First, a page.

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For Exxon Holders, Profit Is Not Enough

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For Exxon Holders, Profit Is Not Enough

May 24, 2008

Hundreds of Exxon Mobil Corp. investors will gather Wednesday at the Morton H. Meyerson Symphony Center in Dallas. Attendees of the annual shareholders meeting should expect Exxon’s own Bengal Traders brand coffee, visual displays that tout the company’s latest technological breakthroughs — and a clash between activists and management over the future of the company.

In some ways, it is an odd time for discontent among the Exxon faithful. With crude-oil prices at record levels, Exxon’s stock hit a record high this week. Dividends are up. Profits are unprecedented.

By these financial measures, Rex Tillerson, the chairman and chief executive, should expect to hear a chorus of hosannas from some investors for his recital of the past year’s accomplishments. But the activists are focused on the future. They worry Mr. Tillerson isn’t preparing enough for what many expect to be a turbulent time in the energy markets.

The debate on the future of energy isn’t academic. Exxon believes that in 2030, just as today, about 60% of the world’s energy demand will be met with oil and natural gas. (The rest is largely coal, nuclear and hydropower.) Therefore, the company directs the vast majority of its capital budget to finding, extracting and selling oil and gas.

Most activists believe governments will soon mandate carbon-emissions constraints in order to curb global warming. This will lead to the swift rise of nonfossil fuels such as wind, solar, nuclear and biomass.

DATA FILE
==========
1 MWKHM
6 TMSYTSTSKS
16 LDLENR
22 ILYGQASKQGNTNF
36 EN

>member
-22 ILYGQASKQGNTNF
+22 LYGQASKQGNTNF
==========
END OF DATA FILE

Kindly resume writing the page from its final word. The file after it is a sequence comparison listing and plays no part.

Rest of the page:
Exxon faces a raft of shareholder resolutions aimed at both steering the company toward a greener future and forcing change at the top by appointing an independent chairman.

These votes have been gathering momentum. In 2003, a proxy resolution to split the chairman and chief executives roles received 22% of the vote. Last year, it got 40%. Another proposal, to require Exxon to set specific goals limiting greenhouse-gas emissions, was favored by 31% of shareholders last year. Both are back on Wednesday’s ballot. A new proposal would require Exxon to take a hard look at sustainable-energy technologies.

Offering vocal support to all three measures are descendants of John D. Rockefeller, the founder of Exxon-forerunner Standard Oil. Not only are they using their name to draw attention to the resolutions, the family and its retinue have been on the road in recent weeks urging institutional investors to cast their shares in favor of change. Exxon management opposes these resolutions, arguing that its record speaks to its ability to adroitly handle complex energy markets.

These resolutions are non-binding. If one attracts a majority of votes, Exxon could simply ignore it. But precedence and good corporate governance suggest otherwise. Two years ago, a shareholder resolution calling for the resignation of any Exxon director who doesn’t get a majority of votes passed and was subsequently adopted by the board.

Exxon management might take solace in another shareholder resolution offered this year. The item proposes eliminating nonbinding resolutions altogether because they’re “a primary tool of ‘activist’ or ‘nuisance’ shareholders.” Exxon advises a vote against this measure, stating that suggested change is “the best way to carry out reform of the shareholder proposal process at this time.”

Write to Russell Gold at [email protected] and its sister non-profit websites,,,,,, and are owned by John Donovan. There is also a Wikipedia feature.

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